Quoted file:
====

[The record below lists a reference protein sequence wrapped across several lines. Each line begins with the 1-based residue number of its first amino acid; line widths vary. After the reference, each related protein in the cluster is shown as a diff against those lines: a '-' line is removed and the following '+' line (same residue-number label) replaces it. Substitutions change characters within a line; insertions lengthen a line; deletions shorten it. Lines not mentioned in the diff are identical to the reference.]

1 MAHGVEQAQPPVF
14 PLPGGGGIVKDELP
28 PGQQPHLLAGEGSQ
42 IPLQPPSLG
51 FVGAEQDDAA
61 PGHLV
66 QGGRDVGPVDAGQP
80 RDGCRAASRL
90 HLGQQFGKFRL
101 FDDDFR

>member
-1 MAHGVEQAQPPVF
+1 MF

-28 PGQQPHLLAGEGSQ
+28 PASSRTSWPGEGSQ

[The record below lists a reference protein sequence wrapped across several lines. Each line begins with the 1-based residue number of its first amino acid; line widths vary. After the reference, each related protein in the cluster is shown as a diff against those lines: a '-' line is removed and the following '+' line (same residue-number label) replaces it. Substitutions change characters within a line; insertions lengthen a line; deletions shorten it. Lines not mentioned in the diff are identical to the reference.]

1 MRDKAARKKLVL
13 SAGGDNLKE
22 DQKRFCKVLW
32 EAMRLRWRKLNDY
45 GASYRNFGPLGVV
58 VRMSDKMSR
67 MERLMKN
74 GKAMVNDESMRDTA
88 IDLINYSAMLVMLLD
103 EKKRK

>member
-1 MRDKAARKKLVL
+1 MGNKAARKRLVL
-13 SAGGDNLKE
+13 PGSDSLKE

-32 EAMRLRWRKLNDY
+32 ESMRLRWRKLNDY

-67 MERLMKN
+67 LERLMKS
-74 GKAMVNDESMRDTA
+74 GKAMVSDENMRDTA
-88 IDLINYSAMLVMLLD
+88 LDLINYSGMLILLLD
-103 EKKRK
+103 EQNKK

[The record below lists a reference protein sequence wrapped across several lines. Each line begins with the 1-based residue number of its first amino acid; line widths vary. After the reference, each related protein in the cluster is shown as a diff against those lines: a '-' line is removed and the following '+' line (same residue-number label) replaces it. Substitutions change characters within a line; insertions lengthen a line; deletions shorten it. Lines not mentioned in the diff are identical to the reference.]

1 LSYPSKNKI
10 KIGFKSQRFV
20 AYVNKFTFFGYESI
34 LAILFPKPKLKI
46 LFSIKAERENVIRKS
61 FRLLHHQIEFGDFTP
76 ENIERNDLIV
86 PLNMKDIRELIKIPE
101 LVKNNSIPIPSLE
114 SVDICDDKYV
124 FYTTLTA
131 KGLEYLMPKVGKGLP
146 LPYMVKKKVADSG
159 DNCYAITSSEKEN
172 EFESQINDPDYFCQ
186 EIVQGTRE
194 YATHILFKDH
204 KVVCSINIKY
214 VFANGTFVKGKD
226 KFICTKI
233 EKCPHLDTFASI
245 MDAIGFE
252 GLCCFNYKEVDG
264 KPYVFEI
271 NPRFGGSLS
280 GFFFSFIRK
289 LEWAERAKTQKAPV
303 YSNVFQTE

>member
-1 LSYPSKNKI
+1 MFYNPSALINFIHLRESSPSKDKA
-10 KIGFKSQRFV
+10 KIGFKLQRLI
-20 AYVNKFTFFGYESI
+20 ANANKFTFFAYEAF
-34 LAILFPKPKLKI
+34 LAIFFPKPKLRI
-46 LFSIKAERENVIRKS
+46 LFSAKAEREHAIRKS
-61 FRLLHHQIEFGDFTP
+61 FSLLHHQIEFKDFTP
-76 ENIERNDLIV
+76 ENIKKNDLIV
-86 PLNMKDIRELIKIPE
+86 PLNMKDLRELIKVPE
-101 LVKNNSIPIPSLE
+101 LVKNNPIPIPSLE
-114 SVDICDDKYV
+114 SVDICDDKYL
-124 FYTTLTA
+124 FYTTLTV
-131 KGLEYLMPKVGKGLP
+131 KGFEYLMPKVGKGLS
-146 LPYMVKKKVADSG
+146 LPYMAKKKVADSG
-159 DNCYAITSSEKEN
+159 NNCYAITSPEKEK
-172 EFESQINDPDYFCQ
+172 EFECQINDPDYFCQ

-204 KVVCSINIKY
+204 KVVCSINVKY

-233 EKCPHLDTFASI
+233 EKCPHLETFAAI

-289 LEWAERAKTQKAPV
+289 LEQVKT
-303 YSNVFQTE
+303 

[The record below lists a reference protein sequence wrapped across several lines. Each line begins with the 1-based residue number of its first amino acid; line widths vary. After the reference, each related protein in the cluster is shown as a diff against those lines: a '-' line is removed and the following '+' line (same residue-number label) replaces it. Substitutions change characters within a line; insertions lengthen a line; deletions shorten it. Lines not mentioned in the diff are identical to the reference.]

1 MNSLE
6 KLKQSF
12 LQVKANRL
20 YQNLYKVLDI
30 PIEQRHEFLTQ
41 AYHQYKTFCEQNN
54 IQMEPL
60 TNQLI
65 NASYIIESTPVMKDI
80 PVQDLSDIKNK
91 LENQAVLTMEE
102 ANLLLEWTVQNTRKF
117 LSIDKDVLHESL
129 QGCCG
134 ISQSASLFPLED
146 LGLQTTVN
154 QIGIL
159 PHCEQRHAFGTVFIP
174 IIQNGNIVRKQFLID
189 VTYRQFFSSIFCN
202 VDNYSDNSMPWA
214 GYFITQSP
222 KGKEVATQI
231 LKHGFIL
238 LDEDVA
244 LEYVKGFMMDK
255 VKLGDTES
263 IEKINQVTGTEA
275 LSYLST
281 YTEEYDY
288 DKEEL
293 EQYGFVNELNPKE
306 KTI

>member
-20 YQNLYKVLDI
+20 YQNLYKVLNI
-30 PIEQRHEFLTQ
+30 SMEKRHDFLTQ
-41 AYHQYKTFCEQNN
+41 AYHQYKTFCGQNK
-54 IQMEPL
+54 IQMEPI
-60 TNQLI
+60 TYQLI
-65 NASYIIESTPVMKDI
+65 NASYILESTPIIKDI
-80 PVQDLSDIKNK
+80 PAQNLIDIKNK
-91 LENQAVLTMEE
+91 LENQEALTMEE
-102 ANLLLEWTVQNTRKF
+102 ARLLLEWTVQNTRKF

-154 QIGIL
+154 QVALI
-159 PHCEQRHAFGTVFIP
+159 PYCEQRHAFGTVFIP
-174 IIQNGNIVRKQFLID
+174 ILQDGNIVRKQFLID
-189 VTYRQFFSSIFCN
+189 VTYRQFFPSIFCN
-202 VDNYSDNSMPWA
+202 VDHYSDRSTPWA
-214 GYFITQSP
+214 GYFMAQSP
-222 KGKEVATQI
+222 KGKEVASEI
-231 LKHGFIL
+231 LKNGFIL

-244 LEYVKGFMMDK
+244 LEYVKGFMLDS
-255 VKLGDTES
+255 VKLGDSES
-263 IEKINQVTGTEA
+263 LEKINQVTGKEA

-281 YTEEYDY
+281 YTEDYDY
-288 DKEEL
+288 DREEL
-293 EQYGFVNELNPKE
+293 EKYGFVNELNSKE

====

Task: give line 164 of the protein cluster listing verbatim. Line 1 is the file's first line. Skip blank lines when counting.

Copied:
-154 QIGIL